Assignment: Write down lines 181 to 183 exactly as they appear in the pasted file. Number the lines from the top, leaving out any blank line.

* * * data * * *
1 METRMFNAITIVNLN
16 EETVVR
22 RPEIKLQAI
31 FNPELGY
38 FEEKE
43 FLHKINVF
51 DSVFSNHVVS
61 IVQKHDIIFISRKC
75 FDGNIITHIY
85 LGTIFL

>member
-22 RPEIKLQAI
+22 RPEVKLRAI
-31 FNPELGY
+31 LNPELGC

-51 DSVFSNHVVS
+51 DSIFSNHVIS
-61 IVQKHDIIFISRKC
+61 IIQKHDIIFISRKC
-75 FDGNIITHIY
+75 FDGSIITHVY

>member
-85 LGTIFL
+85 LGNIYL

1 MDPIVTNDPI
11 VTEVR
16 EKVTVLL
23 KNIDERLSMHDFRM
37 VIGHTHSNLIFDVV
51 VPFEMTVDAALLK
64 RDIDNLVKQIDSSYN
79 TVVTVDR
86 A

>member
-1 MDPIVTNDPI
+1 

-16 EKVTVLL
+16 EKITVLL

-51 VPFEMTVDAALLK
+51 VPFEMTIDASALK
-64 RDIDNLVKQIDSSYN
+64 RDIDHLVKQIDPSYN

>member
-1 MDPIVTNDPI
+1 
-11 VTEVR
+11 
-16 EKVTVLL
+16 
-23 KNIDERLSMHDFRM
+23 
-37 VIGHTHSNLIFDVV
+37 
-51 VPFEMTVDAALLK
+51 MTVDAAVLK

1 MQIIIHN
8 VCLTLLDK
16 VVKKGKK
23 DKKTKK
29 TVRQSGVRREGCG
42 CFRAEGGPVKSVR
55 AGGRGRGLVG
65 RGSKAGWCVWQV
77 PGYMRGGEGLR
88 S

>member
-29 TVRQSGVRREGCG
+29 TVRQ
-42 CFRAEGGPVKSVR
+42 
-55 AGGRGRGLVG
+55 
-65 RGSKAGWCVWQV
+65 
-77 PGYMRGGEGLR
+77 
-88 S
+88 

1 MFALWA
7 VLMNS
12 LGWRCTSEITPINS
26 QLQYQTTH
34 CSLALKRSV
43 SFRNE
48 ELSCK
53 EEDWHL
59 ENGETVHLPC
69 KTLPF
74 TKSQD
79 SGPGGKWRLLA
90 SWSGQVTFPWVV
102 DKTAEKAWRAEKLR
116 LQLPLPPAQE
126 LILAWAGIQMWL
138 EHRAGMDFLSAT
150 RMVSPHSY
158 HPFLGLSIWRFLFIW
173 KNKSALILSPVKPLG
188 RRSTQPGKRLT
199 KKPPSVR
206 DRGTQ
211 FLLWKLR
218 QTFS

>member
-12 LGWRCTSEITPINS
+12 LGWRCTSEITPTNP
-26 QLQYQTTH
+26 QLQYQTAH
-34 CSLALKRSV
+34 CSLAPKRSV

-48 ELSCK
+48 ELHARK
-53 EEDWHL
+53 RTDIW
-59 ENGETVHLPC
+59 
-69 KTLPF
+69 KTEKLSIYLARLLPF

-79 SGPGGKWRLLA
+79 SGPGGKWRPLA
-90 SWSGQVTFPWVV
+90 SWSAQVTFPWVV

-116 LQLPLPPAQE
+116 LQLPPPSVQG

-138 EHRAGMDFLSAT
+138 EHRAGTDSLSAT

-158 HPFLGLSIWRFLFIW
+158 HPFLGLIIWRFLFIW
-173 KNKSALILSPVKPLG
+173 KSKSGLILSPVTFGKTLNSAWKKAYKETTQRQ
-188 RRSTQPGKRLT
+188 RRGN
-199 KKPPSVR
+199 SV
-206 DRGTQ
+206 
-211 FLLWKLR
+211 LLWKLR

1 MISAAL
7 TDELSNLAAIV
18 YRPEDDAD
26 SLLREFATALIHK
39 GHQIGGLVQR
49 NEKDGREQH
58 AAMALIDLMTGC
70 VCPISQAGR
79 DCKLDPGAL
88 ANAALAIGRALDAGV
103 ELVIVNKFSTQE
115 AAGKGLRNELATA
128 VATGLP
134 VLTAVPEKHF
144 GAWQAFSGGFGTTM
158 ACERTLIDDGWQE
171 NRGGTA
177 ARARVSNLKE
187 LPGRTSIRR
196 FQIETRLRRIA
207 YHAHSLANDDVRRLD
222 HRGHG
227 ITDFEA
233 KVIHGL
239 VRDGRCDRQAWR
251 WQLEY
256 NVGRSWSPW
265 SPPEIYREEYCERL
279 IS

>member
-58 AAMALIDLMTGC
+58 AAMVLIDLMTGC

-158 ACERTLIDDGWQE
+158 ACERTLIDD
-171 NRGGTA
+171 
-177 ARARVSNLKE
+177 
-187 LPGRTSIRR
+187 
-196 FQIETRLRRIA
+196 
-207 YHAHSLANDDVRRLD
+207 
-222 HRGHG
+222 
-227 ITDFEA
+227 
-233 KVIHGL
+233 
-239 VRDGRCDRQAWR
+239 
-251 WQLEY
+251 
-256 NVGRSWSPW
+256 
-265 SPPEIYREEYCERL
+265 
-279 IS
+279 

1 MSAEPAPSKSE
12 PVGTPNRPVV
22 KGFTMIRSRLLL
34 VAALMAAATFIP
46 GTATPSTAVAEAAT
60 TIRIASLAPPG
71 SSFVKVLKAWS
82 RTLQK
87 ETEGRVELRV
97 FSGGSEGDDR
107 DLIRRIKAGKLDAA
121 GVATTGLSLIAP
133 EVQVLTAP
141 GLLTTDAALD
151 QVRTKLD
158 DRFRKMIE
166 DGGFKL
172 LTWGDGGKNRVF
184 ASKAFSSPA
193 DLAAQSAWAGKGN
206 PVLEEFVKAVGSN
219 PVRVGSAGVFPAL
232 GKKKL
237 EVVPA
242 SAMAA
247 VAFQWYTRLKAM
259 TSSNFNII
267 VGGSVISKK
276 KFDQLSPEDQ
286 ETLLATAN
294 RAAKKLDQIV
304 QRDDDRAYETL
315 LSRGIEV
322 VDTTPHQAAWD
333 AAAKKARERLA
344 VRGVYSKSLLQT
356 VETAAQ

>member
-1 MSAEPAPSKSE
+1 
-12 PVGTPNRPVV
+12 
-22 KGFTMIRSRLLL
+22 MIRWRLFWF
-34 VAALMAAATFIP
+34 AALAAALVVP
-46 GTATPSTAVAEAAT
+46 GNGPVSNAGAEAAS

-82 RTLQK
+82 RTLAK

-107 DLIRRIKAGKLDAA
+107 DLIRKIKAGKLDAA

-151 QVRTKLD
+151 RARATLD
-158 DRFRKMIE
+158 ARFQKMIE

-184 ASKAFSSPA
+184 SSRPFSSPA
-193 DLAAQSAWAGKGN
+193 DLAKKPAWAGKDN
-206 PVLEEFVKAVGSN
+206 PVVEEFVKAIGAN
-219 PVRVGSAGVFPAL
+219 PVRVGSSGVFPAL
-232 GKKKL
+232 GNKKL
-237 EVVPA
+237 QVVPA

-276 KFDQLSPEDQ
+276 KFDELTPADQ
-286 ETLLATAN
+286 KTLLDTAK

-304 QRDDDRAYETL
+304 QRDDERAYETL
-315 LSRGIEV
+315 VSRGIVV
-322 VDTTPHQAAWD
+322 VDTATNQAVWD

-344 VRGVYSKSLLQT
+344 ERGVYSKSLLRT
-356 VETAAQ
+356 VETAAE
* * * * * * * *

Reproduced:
-207 YHAHSLANDDVRRLD
+207 
-222 HRGHG